Tim: Consider this: Death of Superman (and its ilk) financed your Starman. Your Sandman. Your Preacher, your Hitman, your Kingdom Come, your Marvels, your Invisibles, your Shade: The Changing Man — all your critical darlings circa 1993-1997. By no means do I refer to these projects in the pejorative sense. I’ve read and loved most of them. However, I am under no illusions that they would’ve gotten anywhere near the level of support (or even happened in the first place) had it not been for an overheated comic book market in the 1990s. The Big Two publishers–flush with cash thanks to the success of Todd McFarlane’s Spider-Man, Jim Lee’s X-Men, and, yes, the Death of Superman–could afford to actually take risks on creator-owned works and characters associated with more of a niche audience. If nothing else, these could be viewed as an investment. Even if the lower-tier books weren’t generating a profit on their own, the publishers were okay with treating them a loss leaders: worthwhile for the sake of building intellectual capital and/or goodwill within a small, devoted, readership.

Strip away that liquidity, and the pressure is on for every book to pull its own weight. It’s why you see acclaimed series crashing right out of the gate all the time now, if they manage to see the light of day in the first place. It’s the reason “diversity” has become a four-letter word in the New 52 and why Marvel Now! features zero new concepts. There was a mountain of dreck pumped out at the height of the speculator boom, no question; but let’s appreciate that its sales nonetheless paved the way for the better comics that everyone looks back on fondly today. Wading through the muck is kind of just a cost of doing business.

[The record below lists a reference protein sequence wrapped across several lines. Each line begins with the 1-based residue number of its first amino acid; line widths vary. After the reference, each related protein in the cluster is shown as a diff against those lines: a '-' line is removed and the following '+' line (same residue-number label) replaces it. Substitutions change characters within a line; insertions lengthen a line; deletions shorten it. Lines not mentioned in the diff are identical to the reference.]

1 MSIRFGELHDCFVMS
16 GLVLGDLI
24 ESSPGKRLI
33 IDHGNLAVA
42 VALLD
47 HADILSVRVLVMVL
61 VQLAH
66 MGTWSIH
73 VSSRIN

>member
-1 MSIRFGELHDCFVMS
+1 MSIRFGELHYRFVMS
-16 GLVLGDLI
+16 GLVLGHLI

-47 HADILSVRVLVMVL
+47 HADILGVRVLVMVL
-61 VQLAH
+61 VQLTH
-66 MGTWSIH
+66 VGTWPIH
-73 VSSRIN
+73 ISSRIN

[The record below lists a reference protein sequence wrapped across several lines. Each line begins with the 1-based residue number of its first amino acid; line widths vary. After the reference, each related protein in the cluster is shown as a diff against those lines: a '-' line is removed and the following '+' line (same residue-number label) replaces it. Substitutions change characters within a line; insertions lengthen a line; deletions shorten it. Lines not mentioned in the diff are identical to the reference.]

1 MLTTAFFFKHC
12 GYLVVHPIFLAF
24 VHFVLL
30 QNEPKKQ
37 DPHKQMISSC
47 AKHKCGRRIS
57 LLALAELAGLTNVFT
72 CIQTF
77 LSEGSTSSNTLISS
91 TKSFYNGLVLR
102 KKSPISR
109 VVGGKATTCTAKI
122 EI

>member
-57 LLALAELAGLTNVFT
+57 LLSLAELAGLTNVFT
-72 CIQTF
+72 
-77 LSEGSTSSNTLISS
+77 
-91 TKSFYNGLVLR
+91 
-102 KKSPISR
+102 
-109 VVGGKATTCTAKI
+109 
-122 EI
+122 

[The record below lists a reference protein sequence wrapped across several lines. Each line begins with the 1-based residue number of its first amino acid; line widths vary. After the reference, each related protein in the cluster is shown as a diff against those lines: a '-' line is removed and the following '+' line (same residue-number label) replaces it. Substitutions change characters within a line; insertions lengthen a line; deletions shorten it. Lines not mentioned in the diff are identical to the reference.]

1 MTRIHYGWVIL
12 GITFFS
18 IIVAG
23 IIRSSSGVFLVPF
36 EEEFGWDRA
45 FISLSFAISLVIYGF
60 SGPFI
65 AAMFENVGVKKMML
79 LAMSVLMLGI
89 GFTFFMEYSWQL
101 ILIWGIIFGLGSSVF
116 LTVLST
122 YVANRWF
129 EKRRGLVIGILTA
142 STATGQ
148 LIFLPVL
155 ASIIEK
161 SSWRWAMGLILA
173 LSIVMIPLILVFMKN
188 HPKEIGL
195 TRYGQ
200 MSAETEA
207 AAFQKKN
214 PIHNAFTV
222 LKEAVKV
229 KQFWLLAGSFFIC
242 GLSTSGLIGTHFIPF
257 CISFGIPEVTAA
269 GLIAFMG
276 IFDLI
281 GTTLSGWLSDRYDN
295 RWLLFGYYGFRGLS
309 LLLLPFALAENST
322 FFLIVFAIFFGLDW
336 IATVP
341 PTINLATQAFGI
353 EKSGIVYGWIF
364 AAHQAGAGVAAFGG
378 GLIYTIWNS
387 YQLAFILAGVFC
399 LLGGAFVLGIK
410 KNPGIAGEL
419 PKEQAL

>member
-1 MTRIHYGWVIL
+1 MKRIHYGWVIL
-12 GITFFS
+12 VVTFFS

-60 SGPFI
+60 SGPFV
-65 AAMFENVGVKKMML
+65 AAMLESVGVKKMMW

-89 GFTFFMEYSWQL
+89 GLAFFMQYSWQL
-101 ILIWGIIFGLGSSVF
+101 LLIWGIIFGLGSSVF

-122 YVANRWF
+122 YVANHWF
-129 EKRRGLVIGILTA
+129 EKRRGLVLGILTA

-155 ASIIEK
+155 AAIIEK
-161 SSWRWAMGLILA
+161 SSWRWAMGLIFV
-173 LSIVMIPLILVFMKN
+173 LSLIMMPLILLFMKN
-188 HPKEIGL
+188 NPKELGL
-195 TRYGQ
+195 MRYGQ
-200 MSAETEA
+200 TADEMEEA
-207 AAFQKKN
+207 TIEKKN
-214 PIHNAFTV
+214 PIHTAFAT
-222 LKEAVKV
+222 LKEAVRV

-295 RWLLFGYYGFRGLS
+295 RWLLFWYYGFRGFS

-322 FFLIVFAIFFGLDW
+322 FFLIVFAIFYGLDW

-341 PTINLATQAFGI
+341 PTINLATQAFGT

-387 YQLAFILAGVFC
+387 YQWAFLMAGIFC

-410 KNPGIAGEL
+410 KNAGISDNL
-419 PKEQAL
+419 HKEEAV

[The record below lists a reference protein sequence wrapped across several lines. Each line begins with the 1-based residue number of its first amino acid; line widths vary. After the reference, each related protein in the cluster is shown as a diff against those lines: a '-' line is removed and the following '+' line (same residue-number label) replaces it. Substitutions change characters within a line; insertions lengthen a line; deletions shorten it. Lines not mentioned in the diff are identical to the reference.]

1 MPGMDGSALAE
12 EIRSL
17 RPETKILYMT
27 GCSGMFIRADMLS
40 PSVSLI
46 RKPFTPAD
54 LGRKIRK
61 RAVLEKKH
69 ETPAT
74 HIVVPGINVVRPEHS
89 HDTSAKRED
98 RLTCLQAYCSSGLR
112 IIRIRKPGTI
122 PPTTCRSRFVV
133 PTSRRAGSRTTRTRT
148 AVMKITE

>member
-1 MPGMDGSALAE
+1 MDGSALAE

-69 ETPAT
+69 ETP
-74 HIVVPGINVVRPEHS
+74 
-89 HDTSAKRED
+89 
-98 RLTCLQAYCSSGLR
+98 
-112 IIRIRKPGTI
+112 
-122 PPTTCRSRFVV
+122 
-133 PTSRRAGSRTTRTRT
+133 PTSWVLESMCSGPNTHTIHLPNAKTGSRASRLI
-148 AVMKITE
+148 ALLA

Setting commercial interests aside, I think what I miss most about those bygone days is the level of excitement month in and month out. Whether they loved it or hated it, people were damned passionate about what they were buying (and if you were anywhere in spitting distance of Usenet, you heard about it). That’s what I wish I could bottle, more so than any particular story or series. There was a sense that comics truly held something for everyone. And if you did try to stubbornly stand your ground on the outside, they would find a way to reel you in. “Death of Superman” was that gateway drug for so many people. For every clueless speculator who accused DC of pulling a bait-and-switch, you had a kid shocked and appalled that a comic book company could actually kill off the world’s first superhero, and equally delighted that they subsequently restored him to life. For every jaded, lapsed reader, weary of the endless publicity stunts, you had a new fan who literally learned to read thanks to comic books. That’s the story’s legacy for me. Other interests have floated in and out of my life, but there’s just something intangible about comics that makes me think, “I will never not care about this medium.” If it’s in my blood, then “Death of Superman” is what put it there.

And there you have it, folks. If you’ve made it this far, we thank you. Hopefully you were entertained and informed along the way. Major thanks to Todd, Russell and Tim for their awesome contributions! Be sure to join us next week when we tell you more about our Secret Origins!